Actually, consider this: instead of your god having made you wrong…maybe you made your god wrong.
On a daily basis I see things like this in my news feed:
I’m not sure what my friends typing these things are trying to accomplish. As far as I know, god doesn’t actually have a Facebook account. It’s nice that they want to share their prayers with the world, but why?
Anyway, that’s not even the reason I’m posting this. It doesn’t really bother me that religious people put religious stuff in their FB statuses because I put irreligious stuff in mine. I’d be a real ass to complain about their statuses. What bothers me is that this is considered by them to be the epitome of normalcy and carries some kind of implied protection that doesn’t extend to anything else on FB. If I comment on these types of posts it invariably comes down to “stop attacking my beliefs!” or something similar. For that reason I’ve stopped making comments on things like this.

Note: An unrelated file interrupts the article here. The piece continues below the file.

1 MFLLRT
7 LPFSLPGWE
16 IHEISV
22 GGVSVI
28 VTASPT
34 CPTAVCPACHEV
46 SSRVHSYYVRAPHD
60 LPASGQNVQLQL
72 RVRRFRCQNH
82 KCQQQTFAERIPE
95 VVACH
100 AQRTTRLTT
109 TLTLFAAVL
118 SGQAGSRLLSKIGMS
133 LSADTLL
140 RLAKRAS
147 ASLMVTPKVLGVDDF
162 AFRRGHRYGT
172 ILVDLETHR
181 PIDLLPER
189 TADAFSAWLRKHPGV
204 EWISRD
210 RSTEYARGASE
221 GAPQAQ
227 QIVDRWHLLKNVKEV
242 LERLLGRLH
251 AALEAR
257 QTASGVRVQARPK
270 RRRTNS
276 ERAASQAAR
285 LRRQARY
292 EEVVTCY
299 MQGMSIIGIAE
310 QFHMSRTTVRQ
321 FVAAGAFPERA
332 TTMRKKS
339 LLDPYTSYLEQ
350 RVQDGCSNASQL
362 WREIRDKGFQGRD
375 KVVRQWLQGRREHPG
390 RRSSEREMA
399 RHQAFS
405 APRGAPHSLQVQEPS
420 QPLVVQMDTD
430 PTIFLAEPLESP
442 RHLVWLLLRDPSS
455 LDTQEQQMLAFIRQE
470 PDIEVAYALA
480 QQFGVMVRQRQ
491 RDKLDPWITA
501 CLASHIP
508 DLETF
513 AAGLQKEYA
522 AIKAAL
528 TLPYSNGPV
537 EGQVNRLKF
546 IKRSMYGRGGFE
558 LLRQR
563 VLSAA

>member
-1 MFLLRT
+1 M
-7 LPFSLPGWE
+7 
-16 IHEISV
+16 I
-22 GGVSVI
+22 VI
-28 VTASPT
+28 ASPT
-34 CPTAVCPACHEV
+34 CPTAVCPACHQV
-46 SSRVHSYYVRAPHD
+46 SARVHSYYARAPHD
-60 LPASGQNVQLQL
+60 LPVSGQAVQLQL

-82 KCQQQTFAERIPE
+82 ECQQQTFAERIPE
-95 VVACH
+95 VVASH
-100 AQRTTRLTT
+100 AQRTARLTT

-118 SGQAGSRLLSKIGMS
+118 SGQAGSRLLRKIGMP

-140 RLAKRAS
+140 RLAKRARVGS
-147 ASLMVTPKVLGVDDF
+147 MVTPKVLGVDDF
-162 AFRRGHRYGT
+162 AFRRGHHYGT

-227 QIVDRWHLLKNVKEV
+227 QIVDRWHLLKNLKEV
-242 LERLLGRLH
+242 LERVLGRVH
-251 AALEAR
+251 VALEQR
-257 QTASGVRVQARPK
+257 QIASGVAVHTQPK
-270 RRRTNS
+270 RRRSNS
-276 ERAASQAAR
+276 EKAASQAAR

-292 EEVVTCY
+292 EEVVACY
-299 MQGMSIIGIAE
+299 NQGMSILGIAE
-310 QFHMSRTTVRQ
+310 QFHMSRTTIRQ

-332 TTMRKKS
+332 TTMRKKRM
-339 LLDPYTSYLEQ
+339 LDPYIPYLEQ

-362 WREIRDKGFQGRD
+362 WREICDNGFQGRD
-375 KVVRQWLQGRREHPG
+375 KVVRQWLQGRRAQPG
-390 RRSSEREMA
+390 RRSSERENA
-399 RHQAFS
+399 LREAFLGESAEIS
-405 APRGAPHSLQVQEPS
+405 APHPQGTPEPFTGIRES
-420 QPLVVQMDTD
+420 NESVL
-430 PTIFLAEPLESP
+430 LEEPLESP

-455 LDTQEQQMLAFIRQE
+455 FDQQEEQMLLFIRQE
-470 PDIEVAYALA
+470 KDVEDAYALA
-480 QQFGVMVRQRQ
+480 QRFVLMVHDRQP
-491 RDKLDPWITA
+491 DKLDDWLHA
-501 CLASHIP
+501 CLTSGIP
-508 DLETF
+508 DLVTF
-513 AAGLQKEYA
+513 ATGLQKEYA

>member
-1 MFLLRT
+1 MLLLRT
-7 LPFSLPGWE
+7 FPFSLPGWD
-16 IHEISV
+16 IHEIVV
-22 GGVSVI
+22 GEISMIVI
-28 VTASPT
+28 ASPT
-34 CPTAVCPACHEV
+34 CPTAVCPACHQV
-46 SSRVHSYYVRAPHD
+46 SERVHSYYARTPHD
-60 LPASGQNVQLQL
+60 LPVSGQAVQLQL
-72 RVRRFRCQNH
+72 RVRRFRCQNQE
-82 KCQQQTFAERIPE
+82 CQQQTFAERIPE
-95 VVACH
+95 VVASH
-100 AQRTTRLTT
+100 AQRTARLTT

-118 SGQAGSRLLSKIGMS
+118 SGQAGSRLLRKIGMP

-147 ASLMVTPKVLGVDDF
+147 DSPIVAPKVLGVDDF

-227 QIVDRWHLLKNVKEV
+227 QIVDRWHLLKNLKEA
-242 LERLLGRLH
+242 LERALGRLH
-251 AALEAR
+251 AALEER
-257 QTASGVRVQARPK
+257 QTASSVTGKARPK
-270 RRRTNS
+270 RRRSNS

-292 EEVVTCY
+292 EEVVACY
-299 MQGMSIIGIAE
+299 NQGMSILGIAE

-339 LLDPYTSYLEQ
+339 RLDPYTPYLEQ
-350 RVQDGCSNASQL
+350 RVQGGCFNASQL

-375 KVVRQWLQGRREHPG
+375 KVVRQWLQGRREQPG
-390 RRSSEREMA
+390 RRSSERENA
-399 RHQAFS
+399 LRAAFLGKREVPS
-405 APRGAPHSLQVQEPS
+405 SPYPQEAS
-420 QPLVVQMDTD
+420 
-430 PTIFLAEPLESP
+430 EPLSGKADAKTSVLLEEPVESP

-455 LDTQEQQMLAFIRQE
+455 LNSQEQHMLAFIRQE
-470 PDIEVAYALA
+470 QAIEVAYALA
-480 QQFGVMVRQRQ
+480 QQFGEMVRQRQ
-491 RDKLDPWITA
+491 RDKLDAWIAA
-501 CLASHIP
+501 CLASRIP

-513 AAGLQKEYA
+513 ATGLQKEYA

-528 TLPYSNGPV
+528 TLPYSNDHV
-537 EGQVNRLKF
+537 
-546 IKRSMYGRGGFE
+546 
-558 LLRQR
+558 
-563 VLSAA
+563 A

What really gets me is that if I post a link to a video or a news story or a quote by a famous atheist, it will immediately generate comments from my religious friends about how I should just stop talking about it or how I’m wrong. For instance:
I had to fire back on this one. It’s patently ridiculous to propose that everyone in the world must respect your beliefs while continually chiding others for their views. If you want to have the privilege of voicing your opinions then you must extend the same courtesy to others. Also, if you you post something publicly on FB then you have to assume that somebody will have an opinion on it. With that in mind, you are inviting comment by posting it and must therefore be ready to defend it without getting your panties bunched up.
Seriously, stop being such hypocrites, FB people!